HEALTH officials have hit back over claims vaping is responsible for an outbreak of respiratory disease in the US and have reassured the public that regulated products continue to be safe to use.
Experts stepped in to appease public worry after news outlets reported there have been six deaths and 450 cases of a severe respiratory illness, thought to be linked to vaping, across 33 states of America.
The patients were reported to be mostly young people with symptoms including shortness of breath, coughing, fever, fatigue and vomiting.
Of those hospitalized, many admitted to vaping a variety of substances including marijuana-based products and do-it-yourself brews, not regulated products.
US investigators are yet to establish the exact cause, but samples taken from patients with the condition showed high levels of vitamin E acetate, used as a thickening agent on the black market, which is commonly used to vape cannabis products.
In light of the news, the US government’s Food and Drink Administration (FDA) has now advised the public to stop vaping THC specifically, the marijuana compound that produces a “high”.
While some US states, which have legalized recreational marijuana for adult-only and medicinal use, oversee the products, the central government’s FDA doesn’t regulate it, meaning the black market has become flooded.
The FDA, the Centers For Disease And Control and Prevention (CDC) and US department of Health & Human Services (HHS) has also advised the public that cannabis vape products bought off the streets are untested, unregulated and could be contaminated.
Officials have also warned those who own illicit vape cartridges to throw them away immediately.
Health experts in both the US and UK have likewise stepped in to reassure regular vape users not to be concerned about using regulated vaping products – and reiterated the concern is more with illegal substances and practices.
The FDA’s former chief Dr. Scott Gottlieb said earlier this week the US government had put in a lot of work to ensure vape users buying regulated products are safe.
He wrote on Twitter: “The legal vapes have been actively regulated by FDA since Aug 2017. FDA has conducted thousands of inspections of manufacturers and vape stores, published manufacturing guidance, sought product removals etc. These tragedies point to illegal vapes and THC.”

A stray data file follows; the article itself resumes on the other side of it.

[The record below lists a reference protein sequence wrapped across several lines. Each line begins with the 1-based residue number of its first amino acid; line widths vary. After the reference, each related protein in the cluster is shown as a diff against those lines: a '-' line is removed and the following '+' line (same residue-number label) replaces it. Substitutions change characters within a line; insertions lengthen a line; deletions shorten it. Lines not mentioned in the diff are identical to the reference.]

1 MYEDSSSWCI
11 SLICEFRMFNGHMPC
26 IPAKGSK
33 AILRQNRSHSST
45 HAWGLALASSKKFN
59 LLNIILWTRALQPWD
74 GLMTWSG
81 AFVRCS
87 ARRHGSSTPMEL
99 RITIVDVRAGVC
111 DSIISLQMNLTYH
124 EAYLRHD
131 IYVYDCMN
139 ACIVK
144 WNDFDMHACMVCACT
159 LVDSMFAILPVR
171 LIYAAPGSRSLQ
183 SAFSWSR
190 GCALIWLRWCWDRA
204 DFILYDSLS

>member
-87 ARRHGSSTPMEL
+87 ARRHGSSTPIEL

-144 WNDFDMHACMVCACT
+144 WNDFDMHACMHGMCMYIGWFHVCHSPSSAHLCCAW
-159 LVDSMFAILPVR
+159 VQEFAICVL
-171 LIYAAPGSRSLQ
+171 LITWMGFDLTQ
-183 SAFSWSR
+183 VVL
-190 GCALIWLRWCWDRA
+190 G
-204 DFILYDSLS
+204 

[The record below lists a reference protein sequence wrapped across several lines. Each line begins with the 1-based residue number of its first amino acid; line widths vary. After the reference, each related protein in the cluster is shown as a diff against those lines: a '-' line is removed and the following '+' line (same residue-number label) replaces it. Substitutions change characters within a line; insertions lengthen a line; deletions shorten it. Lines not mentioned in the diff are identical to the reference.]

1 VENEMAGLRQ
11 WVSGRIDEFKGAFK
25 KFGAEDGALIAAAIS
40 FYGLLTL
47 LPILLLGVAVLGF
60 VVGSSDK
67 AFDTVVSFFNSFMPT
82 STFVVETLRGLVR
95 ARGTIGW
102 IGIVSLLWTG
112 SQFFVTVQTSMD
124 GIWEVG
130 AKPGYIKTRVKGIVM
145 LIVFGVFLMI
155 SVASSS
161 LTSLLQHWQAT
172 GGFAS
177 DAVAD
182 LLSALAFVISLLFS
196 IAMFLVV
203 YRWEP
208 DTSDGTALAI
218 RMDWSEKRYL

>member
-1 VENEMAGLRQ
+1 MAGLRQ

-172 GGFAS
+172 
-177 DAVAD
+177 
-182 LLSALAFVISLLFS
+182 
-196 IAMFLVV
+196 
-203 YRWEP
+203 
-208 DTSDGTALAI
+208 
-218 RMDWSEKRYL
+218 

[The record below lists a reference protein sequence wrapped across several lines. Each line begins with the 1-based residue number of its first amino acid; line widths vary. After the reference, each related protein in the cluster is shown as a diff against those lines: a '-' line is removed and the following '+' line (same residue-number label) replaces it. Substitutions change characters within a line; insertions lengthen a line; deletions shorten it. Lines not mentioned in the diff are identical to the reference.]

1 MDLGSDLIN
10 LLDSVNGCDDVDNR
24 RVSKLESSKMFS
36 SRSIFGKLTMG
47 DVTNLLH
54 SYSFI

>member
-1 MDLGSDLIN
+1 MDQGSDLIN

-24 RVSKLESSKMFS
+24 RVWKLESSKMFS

He added that health officials can “target imports and conduct blitzes at international mail facilities to try and capture, shut down more illegal and counterfeit vapes and source some of the dangerous products.
“There are already published FDA lists of known dangerous ingredients to look for.”
Vapers in the UK have also been reassured by government body Public Health England – which has previously reported vaping is 95 per less harmful than smoking cigarettes – that it is safe to vape, as long as it’s from a reputable source.
Martin Dockrell, head of Tobacco Control at PHE, advised all vapers to use tightly regulated e-cigarette and vape products, saying: “A full investigation is not yet available but we’ve heard reports that most of these cases were linked to people using illicit vaping fluid bought on the streets or homemade, some containing cannabis products, like THC, or synthetic cannabinoids, like Spice.
He added: “Our advice remains that e-cigarettes are a fraction of the risk of smoking, and using one makes it much more likely you’ll quit successfully than relying on willpower alone.
“But it’s important to use UK-regulated e-liquids and never risk vaping home-made or illicit e-liquids or adding substances, any of which could be harmful.”
Professor Linda Bauld, a public health expert at Edinburgh University, was also quoted in British newspaper The Guardian as saying: “It seems highly unlikely that widely available nicotine-containing vaping products, particularly of the type regulated in Europe, are causing these cases.
“All the evidence to date suggests that illicit marijuana vaping products (THC oils) are the cause. In particular, a compound called tocopherol acetate may be the culprit.”
The US government’s Centers For Disease And Control and Prevention (CDC), who is undertaking the investigation, along with the American Medical Association (AMA) who have been urging consumers to avoid vaping altogether, has also come under fire.
Gregory Conley, president of the American Vaping Association, criticized the AMA for “fear mongering about nicotine vaping products” and not mentioning “the very real risks of vaping illicit THC products”.
Critics are also concerned the CDC’s blanket advice serves more of an instruction to smokers to keep smoking tobacco than helping to prevent further hospitalizations of those who are vaping black market THC products.
Public health expert Dr. Michael Siegel, a leading doctor and researcher at the Boston University School of Public Health called it “irresponsible” adding: “There are millions of people who are vaping nicotine-containing e-liquids and it would not be prudent for these millions of people to return to smoking in order to avoid the risk of this “unknown” and “mysterious” medical condition.
“Moreover, with such vague advice, no one is likely to change their behaviour because they are not being warned about any specific, identifiable risk.”
Public Health England added that e-cigarettes remain a “fraction of the risk of smoking” and advise vapers to take sensible choices when vaping such as buying from a reputable source and ensuring they are properly regulated products.